The duality of rights and duties provides a finely nuanced mechanism to define relationships between parties framed through land. In this manner, reserved incidents are rights controlled by authoritative agencies which create duties in the form of restrictions and responsibilities on any affected property. This has important ramifications when considering the whole land administration ecosystem.

Figure 2: The modular arrangement of rights relationships describing conventional incidents (framing the conveyancing process) and reserved incidents (re-used under a CC-BY licence from Anthony Beck).

The paradox in an integrated ecosystem

Rights duality dictates that if a land register records a duty (as a restriction or responsibility), then within the land administration ecosystem there exists a specified third party or authoritative agency which holds the corresponding right. What should be registered: the right (the benefit for the right holder), the duty (the encumbering restriction or responsibility against the property), or both?

This is a difficult question and, in part, the answer depends upon the maturity of the ecosystem and the level of data, service and process integration between authoritative agencies. The once-only principle demands efficient recording. It does not matter whether it is the right or the duty which is recorded. What matters is that other agencies have the ability to infer the respective right or duty from the information which is exposed in the ecosystem. However, where an agency has a mandate, then it manages the right or duty relationship and produces the associated authoritative data. No other agency has the legitimacy to authoritatively manage this specific data.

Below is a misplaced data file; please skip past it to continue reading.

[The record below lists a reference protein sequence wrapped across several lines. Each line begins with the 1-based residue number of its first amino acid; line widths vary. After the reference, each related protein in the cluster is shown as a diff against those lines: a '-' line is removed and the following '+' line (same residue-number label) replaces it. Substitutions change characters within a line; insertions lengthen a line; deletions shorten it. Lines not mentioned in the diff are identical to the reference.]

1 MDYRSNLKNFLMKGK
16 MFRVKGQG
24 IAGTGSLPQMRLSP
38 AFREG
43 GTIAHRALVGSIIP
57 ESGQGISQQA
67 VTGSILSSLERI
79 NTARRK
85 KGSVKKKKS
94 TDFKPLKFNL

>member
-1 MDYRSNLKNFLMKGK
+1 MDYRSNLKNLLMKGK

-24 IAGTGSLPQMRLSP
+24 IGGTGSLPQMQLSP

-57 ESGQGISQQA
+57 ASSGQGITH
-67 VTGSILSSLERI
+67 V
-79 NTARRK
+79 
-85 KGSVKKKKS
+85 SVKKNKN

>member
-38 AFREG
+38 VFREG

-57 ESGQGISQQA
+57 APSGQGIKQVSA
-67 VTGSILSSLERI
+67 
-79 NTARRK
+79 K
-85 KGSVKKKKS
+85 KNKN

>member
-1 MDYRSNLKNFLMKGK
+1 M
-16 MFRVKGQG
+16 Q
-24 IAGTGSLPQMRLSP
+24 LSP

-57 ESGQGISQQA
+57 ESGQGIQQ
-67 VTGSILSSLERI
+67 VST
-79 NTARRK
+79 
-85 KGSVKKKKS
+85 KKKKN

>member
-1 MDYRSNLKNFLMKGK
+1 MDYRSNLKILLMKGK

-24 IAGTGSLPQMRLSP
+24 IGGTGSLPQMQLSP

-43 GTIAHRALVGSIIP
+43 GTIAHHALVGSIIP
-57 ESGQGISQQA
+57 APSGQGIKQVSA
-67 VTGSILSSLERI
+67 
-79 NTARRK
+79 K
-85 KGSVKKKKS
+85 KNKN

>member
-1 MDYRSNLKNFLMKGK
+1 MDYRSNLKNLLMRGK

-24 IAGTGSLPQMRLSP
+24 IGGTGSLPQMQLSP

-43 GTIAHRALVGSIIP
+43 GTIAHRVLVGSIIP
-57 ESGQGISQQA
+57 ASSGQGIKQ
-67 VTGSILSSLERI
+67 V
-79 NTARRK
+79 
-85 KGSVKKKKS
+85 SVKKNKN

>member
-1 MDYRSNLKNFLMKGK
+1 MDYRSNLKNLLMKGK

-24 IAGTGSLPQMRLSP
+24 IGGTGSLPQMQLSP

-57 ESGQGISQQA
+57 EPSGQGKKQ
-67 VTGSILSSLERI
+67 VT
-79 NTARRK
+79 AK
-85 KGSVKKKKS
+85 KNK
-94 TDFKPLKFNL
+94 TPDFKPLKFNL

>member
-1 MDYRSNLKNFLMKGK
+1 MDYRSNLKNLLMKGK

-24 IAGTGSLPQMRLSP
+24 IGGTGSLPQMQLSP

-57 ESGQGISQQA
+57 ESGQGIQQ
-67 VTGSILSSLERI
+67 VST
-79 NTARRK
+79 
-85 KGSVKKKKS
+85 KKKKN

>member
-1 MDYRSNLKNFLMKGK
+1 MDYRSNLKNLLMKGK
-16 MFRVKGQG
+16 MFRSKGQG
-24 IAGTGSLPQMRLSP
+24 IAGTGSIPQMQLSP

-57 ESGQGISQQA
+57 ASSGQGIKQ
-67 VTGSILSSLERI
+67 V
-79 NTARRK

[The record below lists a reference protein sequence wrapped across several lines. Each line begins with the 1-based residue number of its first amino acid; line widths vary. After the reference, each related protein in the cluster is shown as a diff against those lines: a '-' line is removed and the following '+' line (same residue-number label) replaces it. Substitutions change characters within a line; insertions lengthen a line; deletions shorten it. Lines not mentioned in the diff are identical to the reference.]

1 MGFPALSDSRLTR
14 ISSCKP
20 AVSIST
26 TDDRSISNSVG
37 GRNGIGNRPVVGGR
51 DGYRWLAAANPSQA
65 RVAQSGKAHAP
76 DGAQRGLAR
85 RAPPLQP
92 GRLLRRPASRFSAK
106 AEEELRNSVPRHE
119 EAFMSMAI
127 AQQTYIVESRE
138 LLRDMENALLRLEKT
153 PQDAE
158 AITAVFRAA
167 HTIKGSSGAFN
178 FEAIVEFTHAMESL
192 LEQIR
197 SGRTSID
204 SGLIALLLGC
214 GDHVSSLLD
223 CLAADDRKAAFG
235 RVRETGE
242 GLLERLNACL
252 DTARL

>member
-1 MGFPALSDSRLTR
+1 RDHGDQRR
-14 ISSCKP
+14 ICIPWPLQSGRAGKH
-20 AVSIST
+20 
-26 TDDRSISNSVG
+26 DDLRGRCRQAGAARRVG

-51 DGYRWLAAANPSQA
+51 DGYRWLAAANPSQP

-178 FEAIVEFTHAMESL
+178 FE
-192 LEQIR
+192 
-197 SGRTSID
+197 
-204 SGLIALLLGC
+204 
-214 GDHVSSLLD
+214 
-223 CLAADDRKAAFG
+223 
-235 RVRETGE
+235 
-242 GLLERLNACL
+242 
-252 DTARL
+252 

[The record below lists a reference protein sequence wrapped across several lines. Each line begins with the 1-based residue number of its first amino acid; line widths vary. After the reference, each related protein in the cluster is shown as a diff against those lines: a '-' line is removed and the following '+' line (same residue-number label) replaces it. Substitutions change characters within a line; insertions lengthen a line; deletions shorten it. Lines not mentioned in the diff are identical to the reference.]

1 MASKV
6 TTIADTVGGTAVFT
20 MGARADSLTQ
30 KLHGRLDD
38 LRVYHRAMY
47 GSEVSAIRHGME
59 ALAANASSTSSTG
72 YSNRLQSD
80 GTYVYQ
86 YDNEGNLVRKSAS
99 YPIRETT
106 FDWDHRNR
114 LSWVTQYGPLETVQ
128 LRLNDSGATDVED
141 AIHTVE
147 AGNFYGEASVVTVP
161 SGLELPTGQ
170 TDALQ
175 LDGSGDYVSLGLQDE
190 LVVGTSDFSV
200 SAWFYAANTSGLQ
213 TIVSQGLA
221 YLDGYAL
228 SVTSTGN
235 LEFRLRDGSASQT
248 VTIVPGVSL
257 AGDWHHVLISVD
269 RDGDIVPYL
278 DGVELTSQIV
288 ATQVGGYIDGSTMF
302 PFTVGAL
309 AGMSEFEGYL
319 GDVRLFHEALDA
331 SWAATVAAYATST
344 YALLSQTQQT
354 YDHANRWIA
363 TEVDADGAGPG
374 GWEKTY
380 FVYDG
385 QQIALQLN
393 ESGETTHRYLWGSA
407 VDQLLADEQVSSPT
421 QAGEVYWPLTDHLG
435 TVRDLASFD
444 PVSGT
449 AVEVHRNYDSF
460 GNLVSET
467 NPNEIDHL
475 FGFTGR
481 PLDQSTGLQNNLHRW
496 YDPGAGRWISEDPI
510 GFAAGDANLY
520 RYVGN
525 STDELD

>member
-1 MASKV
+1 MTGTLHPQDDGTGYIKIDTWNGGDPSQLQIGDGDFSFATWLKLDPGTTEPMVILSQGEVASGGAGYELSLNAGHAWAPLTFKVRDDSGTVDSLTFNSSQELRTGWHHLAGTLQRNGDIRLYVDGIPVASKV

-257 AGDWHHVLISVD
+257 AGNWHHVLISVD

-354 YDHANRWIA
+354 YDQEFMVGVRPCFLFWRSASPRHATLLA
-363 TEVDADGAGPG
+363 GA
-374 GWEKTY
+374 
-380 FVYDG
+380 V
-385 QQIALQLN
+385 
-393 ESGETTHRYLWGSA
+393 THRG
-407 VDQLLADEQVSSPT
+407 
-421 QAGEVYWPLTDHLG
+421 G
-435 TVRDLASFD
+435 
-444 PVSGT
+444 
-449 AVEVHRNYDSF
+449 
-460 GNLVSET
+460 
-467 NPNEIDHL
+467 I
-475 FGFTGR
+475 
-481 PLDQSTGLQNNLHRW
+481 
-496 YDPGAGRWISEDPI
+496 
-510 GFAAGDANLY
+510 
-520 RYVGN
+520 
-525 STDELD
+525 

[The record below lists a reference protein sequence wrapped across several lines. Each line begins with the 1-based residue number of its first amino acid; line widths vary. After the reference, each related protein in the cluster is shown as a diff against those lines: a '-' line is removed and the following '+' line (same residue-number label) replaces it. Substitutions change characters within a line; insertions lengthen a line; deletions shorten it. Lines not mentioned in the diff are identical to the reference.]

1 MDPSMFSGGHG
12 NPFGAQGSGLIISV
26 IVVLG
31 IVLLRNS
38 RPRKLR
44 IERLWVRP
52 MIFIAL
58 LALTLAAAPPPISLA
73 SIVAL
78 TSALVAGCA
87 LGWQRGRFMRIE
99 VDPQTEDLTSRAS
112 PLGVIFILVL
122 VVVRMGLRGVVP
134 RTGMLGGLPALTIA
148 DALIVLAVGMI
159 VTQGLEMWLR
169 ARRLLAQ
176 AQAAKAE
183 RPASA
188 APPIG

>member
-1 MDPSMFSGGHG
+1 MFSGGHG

Unfortunately not all ecosystems are mature and most do not rigorously deploy the once-only principle. While such jurisdictions are being reformed, it is important that rights duality is embraced. The authoritative agency should also record any appropriate ancillary data which is required so that the right or duty can be effectively re-used by other actors in the ecosystem. It is only by understanding the operational requirements of the ecosystem at a holistic level that the once-only principle can be effectively implemented. This is not an easy task.

Figure 3: Conceptual representation of permit creation using Business Process Modelling Notation (BPMN). Note the agency relationships described in the process (re-used under a CC-BY licence from Anthony Beck).

Revision of the LADM to focus on an ecosystem

The revision of the LADM extends the scope of the 2012 standard towards addressing the needs of the broader land administration ecosystem (Lemmen et al., 2023). This revision has the potential to do more than provide semantic interoperability between jurisdictions; it can support the delivery of integrated e-government services. As a standard, the revised LADM should be foundational to the digital transformations required to deliver integrated services.

So how is this to be applied to the land administration domain (which is, after all, a subset of the broader government ecosystem)? Each jurisdiction is unique in the way it determines the social value of rights which are defined in property law. Property law also describes the powers that a right holder has to grant, license, alienate, discharge or vary a right. While the specific details relating to powers depend on the type of tenure, legal tradition and social need expressed in a jurisdiction, the broad nature of powers are generic. In summary, the relationships between parties and rights may be unique to a jurisdiction, while the abstract operations available through powers to change rights are broadly generic across jurisdictions.

Figure 4: Transactions associated with land and property based on LADM concepts: (1) a transfer of party, (2) an alienation of right, and (3) variation of land. (Image courtesy: Anthony Beck under a CC-BY licence)

The role of the LADM in generic operations

To support transparency and interoperability transactional operations should be grounded in the standard LADM primitives. This can be illustrated by alienation, for example, which can occur through a party, right or land dimension (see also Figures 4 and 5, and FAO 2002, p. 10):

  • A Transfer of Party (ToP) transaction: A right to alienate all rights to the entire holding (e.g. through sale). A transfer of all or a proportion of the ownership to specified third-parties. Fragmented shares held by different parties can be consolidated using a ToP operation.
  • A Variation of Land (VoL) transaction: A right to alienate all rights to a portion of the holding (e.g. by subdividing it). A subdivision of a cadastral unit to create two or more cadastral units or the consolidation of multiple cadastral units to create a single cadastral unit.